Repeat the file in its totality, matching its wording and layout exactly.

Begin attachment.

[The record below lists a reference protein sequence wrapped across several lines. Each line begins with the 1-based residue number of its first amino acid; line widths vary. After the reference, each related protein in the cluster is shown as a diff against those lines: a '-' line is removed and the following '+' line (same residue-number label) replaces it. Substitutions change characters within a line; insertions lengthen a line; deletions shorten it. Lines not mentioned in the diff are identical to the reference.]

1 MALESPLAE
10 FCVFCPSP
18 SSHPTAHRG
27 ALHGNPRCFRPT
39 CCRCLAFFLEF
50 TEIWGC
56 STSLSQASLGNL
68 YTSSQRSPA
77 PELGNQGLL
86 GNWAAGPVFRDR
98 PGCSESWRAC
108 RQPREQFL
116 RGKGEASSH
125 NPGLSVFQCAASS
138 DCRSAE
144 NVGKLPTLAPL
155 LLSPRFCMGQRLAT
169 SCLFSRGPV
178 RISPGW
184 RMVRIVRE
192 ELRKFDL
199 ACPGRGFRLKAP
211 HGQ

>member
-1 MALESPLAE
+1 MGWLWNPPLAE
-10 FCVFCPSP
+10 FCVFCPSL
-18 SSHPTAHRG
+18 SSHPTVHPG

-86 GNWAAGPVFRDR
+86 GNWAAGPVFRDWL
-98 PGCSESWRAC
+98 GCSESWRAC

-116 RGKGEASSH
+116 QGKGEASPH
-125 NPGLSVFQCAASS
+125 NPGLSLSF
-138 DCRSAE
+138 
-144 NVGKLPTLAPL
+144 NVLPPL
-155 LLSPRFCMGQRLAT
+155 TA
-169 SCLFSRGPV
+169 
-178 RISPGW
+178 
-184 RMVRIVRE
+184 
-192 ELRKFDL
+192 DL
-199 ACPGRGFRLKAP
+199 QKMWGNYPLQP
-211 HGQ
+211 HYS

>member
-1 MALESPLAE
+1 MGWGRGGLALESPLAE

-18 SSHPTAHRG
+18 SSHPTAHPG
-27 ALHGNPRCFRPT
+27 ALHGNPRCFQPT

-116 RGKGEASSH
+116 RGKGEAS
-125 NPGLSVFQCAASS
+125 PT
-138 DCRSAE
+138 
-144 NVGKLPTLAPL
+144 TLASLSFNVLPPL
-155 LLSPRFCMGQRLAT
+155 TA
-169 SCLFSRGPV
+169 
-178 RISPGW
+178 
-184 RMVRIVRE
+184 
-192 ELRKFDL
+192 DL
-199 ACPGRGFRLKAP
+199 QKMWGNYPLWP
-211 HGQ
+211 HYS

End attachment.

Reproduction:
[The record below lists a reference protein sequence wrapped across several lines. Each line begins with the 1-based residue number of its first amino acid; line widths vary. After the reference, each related protein in the cluster is shown as a diff against those lines: a '-' line is removed and the following '+' line (same residue-number label) replaces it. Substitutions change characters within a line; insertions lengthen a line; deletions shorten it. Lines not mentioned in the diff are identical to the reference.]

1 MALESPLAE
10 FCVFCPSP
18 SSHPTAHRG
27 ALHGNPRCFRPT
39 CCRCLAFFLEF
50 TEIWGC
56 STSLSQASLGNL
68 YTSSQRSPA
77 PELGNQGLL
86 GNWAAGPVFRDR
98 PGCSESWRAC
108 RQPREQFL
116 RGKGEASSH
125 NPGLSVFQCAASS
138 DCRSAE
144 NVGKLPTLAPL
155 LLSPRFCMGQRLAT
169 SCLFSRGPV
178 RISPGW
184 RMVRIVRE
192 ELRKFDL
199 ACPGRGFRLKAP
211 HGQ

>member
-1 MALESPLAE
+1 MGWLWNPPLAE
-10 FCVFCPSP
+10 FCVFCPSL
-18 SSHPTAHRG
+18 SSHPTVHPG

-86 GNWAAGPVFRDR
+86 GNWAAGPVFRDWL
-98 PGCSESWRAC
+98 GCSESWRAC

-116 RGKGEASSH
+116 QGKGEASPH
-125 NPGLSVFQCAASS
+125 NPGLSLSF
-138 DCRSAE
+138 
-144 NVGKLPTLAPL
+144 NVLPPL
-155 LLSPRFCMGQRLAT
+155 TA
-169 SCLFSRGPV
+169 
-178 RISPGW
+178 
-184 RMVRIVRE
+184 
-192 ELRKFDL
+192 DL
-199 ACPGRGFRLKAP
+199 QKMWGNYPLQP
-211 HGQ
+211 HYS

>member
-1 MALESPLAE
+1 MGWGRGGLALESPLAE

-18 SSHPTAHRG
+18 SSHPTAHPG
-27 ALHGNPRCFRPT
+27 ALHGNPRCFQPT

-116 RGKGEASSH
+116 RGKGEAS
-125 NPGLSVFQCAASS
+125 PT
-138 DCRSAE
+138 
-144 NVGKLPTLAPL
+144 TLASLSFNVLPPL
-155 LLSPRFCMGQRLAT
+155 TA
-169 SCLFSRGPV
+169 
-178 RISPGW
+178 
-184 RMVRIVRE
+184 
-192 ELRKFDL
+192 DL
-199 ACPGRGFRLKAP
+199 QKMWGNYPLWP
-211 HGQ
+211 HYS